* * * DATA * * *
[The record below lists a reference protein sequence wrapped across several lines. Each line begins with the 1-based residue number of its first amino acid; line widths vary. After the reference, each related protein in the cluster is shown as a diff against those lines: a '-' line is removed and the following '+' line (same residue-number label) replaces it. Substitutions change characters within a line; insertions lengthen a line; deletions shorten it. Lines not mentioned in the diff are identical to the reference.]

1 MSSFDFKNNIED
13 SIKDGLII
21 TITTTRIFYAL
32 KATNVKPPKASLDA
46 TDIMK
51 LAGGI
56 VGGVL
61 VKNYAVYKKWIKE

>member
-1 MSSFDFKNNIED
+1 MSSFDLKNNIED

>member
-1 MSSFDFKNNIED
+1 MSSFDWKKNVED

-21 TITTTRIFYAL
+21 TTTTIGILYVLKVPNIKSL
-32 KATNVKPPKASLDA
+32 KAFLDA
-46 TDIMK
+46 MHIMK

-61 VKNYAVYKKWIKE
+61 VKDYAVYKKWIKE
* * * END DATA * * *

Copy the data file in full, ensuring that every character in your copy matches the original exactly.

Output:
[The record below lists a reference protein sequence wrapped across several lines. Each line begins with the 1-based residue number of its first amino acid; line widths vary. After the reference, each related protein in the cluster is shown as a diff against those lines: a '-' line is removed and the following '+' line (same residue-number label) replaces it. Substitutions change characters within a line; insertions lengthen a line; deletions shorten it. Lines not mentioned in the diff are identical to the reference.]

1 MSSFDFKNNIED
13 SIKDGLII
21 TITTTRIFYAL
32 KATNVKPPKASLDA
46 TDIMK
51 LAGGI
56 VGGVL
61 VKNYAVYKKWIKE

>member
-1 MSSFDFKNNIED
+1 MSSFDLKNNIED

>member
-1 MSSFDFKNNIED
+1 MSSFDWKKNVED

-21 TITTTRIFYAL
+21 TTTTIGILYVLKVPNIKSL
-32 KATNVKPPKASLDA
+32 KAFLDA
-46 TDIMK
+46 MHIMK

-61 VKNYAVYKKWIKE
+61 VKDYAVYKKWIKE